Another ground breaking judgment! The Supreme Court has upheld live streaming of court proceedings. While giving the go-ahead for live streaming of court proceedings, Supreme Court has also stated that rules will have to be followed, and that the live streaming of court proceedings will bring accountability into the judicial system. A batch of pleas regarding this had come up before the court, with the key arguments citing that such a step would make justice more accessible and transparent to the common man. It was also put forth that such a move would be beneficial for litigants, law students and the public to watch court proceedings as it happens real-time.
In August, the apex court had reserved its verdict on the same. As per earlier reports, both the Centre and the bench seem to have indicated a favourable stance regarding the same. The general consensus seems to be that the live streaming of court proceedings, except in cases pertaining to matrimonial disputes and rape cases, can be introduced on a pilot basis in the CJI’s court.
Live Streaming of Court Proceedings: How does it help common man?
Representing the Centre, Attorney General K.K. Venugopal had first suggested that this can be introduced as a ‘pilot project’ first in the court of the Chief Justice of India in connection with cases that are of constitutional significance. He also proposed the Central government’s willingness to launch a dedicated TV channel that can live-telecast Supreme Court proceedings. He also stated that a live telecast will keep a tab on lawyers seeking adjournments.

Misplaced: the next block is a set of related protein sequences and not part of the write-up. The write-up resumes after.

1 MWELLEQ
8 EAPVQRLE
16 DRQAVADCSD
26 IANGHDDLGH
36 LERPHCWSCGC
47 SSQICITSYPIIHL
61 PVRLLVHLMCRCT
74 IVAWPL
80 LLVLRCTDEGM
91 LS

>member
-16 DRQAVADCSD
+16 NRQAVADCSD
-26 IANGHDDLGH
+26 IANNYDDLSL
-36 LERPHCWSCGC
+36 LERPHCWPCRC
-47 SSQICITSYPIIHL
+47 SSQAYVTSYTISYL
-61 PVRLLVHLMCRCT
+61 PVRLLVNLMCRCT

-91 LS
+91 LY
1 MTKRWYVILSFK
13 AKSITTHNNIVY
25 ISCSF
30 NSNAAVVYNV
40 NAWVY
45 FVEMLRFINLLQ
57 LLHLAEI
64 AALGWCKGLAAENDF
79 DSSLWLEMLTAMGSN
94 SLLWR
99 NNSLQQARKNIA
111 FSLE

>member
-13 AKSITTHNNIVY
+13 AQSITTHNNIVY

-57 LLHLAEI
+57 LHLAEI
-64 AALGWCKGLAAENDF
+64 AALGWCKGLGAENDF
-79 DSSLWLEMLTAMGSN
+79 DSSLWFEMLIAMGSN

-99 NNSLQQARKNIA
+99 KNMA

Citing the principle of ‘Open Justice’, a PIL filed by Indira Jaising had also sought for live telecast of Supreme Court proceedings in matters of national importance as such a step can benefit litigants and the public and it can also put an end to errors and misreporting of apex court verdicts. She has also given specific examples of cases that are of “national importance” such as the Aadhaar case as well as as the women’s entry to Sabarimala case. She highlighted that international courts already permit video and audio recordings of court proceedings.
Represented by its lawyer Virag Gupta, the NGO Centre for Accountability and Systemic Change had also sought a direction from the Ministry of Law and the Ministry of Information Technology so that the proceedings of all courts should be video-recorded and these are made available to the public and to the parties.
Other countries such as the UK and South Africa have allowed the live streaming of its apex court proceedings.